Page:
From Hu Guan
With Zhi-Zhong Huang, Hao Ou, Wu Jiang
The Chinese film 800 by Hua Guan and with Zhi Zhong Huang, Hao Qu and Wu Jiang is the Chinese equivalent of 300 and the battle of the Thermophyls, but not so decisive in the war. Briefly about the plot: In 1937, 800 Chinese soldiers fight for survival in a warehouse that is completely surrounded by the Japanese army in the middle of Shanghai. The Chinese city was overrun by the Japanese, now the few remaining troops, consisting of the 542nd Regiment of the National Revolutionary Army of China and some poorly trained security forces, are supposed to stop the advance of the attackers by sacrificing themselves, attract international attention and to serve as a gesture of resistance.
October 1937. In the first months of the Second Sino-Japanese War, the fighting moves to Shanghai. A city in which foreign colonial powers have sovereignty over individual districts (concessions) that are largely spared by Japanese bomber pilots of the Imperial Japanese Army. A city in which, among other things, the foreign Shanghainese can observe the war events in the contested Chinese districts of Shanghai from a safe distance from the concessions because, among other things, natural boundaries, such as the Suzhou River, ensure that there are distances between the districts.
After the National Revolutionary Army (NRA) withstood the Japanese army for more than three months at the Battle of Shanghai, it suffers such heavy losses that it withdraws for lack of reserves and runs the risk of being surrounded. In order to ensure a successful withdrawal, Lt. Col. Xie Jinyuan, on the orders of Chiang Kai-shek (President of the Republic of China, who is also involved in the Chinese Civil War), leads 452 soldiers from the 88th Division of the NRA to the Sihang warehouse – and there in a fight against them 3rd Imperial Japanese Division with 20,000 men. In order to raise morale within the population, Defense Forces commander Xie Jinyuan truthfully informed citizens outside the camp that 800 soldiers are defending the camp. Although their latest uprising seems like a suicide mission, they are giving everything they have to defend their homeland.
On the one hand, Sinowood is establishing itself here as an international film producer after Hollywood and Bollywood. On the other hand, the IMAX technology used is a pioneering technological achievement. The Chinese mega-project The 800 developed into the most profitable film worldwide in 2020, surpassing all Hollywood films. In the year of the Corona crisis, it was also the first most successful film to achieve this title with revenues of less than one billion dollars.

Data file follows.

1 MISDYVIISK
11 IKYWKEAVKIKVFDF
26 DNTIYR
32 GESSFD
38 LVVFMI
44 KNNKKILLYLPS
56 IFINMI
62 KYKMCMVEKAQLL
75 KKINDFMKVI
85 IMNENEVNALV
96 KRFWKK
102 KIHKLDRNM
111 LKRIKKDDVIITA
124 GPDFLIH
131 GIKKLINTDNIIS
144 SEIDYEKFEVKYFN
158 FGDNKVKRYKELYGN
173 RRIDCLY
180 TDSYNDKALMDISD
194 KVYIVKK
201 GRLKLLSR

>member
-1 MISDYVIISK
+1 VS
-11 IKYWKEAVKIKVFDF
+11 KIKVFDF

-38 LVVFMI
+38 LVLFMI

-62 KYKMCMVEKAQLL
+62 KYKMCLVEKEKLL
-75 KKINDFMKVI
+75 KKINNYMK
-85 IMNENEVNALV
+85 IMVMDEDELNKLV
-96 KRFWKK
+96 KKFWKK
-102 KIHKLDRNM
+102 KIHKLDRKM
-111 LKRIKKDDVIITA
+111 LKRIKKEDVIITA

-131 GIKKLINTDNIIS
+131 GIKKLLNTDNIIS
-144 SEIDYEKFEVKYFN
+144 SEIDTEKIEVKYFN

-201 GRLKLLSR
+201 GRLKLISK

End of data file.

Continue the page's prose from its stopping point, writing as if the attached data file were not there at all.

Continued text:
In addition, the largest Chinese fintech companies from Jack Ma`s Alibaba to Tencent participated in the production. The Eight Hundred is the first Asian film to be shot entirely on cameras developed for IMAX. In Suzhou, 68 buildings were built on an area of 133,333 square meters for the film set. The production cost was 550 million yuan (the equivalent of 80 million US dollars). The shooting ran from September 9, 2017 to April 27, 2018. Over 1,500 people were directly and indirectly involved in the production of the film. Huayi Brothers, Alibaba Pictures, Tencent Pictures and Beijing Enlight Media were involved in the production.
Thirdly, however, and this is remarkable, a film by the Chinese Communist Party-ruled mainland China portrays the Kuomindang troops of Chiang Kai-shek as heroic patriots and true Chinese. In June 2019, a few days before the Shanghai International Film Festival, at which the film’s premiere was planned, the film was removed from the festival’s program and promotional events for the film were canceled.
The Red Culture Research Association had previously discussed the film. An exaggerated display of the flag of the Republic of China was reported in the discussion. In addition, the portrayal of Chiang Kai-shek, the Kuomintang Party and the National Revolutionary Army was described as glorifying and falsifying history in the discussion. Panellists reportedly included researchers, critics and a former propaganda officer on the General Staff of the People’s Liberation Army, Jia Zhangke, a Chinese filmmaker, publicly criticized the decision to withdraw.
The 800 originally had its premiere on June 15, 2019. The world premiere was canceled the day before. Although the reason given was “technical difficulties”, international media later argued that the postponement was due to a lack of political sensitivity on the part of producers. 2019 marked the 70th anniversary of the Communist Party’s victory over the nationalists. The new release date was July 5, 2019, before the release was postponed to 2020. On August 21, 2020, the film was finally released in China in a version shortened by 13 minutes. In the same year the film was released in Australia, South Korea, New Zealand, Great Britain and Turkey, among others. The listed company China Media Capital took over the international distribution. The film was released on video on demand in Germany on February 11, 2021. It would be interesting to know how the film is received – also in mainland China and Taiwan.